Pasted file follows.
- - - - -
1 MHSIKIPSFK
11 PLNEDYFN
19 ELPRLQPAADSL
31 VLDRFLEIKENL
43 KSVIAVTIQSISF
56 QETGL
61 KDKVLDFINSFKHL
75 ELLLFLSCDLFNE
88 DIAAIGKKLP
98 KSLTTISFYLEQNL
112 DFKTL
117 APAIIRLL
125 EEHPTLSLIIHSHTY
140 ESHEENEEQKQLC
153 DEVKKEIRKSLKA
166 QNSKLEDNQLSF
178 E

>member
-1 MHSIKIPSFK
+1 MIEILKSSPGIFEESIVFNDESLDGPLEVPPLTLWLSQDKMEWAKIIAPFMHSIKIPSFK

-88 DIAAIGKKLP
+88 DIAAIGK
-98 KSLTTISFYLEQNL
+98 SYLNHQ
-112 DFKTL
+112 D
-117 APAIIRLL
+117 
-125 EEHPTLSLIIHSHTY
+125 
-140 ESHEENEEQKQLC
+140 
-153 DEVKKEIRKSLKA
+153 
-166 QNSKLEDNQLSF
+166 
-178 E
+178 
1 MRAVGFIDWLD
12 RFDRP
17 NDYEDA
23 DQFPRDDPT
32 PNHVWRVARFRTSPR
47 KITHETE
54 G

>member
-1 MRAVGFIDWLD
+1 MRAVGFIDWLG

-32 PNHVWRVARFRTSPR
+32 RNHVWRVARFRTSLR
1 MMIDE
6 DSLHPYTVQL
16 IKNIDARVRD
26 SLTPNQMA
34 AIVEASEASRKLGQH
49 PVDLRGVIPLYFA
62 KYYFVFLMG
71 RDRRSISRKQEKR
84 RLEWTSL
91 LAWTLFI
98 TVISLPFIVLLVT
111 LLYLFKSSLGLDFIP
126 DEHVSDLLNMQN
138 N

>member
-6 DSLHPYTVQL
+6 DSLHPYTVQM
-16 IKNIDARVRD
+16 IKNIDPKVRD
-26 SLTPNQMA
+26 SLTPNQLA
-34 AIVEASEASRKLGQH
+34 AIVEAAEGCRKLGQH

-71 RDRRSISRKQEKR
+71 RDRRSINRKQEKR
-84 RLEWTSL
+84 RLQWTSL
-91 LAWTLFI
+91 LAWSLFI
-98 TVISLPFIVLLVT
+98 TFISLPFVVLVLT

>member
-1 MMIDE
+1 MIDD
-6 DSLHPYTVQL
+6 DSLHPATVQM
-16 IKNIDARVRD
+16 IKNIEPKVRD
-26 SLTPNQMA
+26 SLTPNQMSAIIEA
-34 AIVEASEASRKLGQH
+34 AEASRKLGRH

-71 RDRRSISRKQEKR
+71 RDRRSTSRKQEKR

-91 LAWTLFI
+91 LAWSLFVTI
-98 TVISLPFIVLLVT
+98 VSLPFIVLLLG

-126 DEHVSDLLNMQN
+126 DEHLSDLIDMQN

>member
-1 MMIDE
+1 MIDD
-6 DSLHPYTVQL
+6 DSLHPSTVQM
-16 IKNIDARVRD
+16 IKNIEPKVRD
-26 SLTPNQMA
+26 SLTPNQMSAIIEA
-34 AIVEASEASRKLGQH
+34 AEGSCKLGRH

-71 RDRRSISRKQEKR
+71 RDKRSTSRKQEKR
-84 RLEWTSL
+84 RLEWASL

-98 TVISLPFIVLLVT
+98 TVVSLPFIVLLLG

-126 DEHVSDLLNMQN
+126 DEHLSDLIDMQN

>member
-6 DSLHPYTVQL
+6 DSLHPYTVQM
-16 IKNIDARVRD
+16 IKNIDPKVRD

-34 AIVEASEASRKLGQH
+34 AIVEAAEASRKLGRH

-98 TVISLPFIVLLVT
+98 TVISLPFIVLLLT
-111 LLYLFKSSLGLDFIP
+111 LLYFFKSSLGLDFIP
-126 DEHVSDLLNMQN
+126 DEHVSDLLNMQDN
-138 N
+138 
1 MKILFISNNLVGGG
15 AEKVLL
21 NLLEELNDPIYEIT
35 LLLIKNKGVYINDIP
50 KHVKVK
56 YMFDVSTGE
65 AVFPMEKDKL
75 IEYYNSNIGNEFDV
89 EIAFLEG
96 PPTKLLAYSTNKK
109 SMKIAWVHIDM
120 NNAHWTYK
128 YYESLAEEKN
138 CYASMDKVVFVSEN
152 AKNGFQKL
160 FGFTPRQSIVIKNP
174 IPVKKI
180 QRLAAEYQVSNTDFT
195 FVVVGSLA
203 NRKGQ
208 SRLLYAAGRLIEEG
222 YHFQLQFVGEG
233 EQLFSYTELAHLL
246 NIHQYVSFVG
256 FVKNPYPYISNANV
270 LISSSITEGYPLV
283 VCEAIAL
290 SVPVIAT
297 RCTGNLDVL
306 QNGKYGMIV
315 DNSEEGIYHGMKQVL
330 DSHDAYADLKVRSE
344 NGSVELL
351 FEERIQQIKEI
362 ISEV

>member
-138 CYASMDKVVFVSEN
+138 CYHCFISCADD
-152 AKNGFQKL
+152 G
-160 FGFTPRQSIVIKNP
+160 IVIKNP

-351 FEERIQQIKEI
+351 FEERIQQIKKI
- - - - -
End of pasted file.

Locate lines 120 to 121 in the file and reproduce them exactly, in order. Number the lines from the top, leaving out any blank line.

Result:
>member
-6 DSLHPYTVQL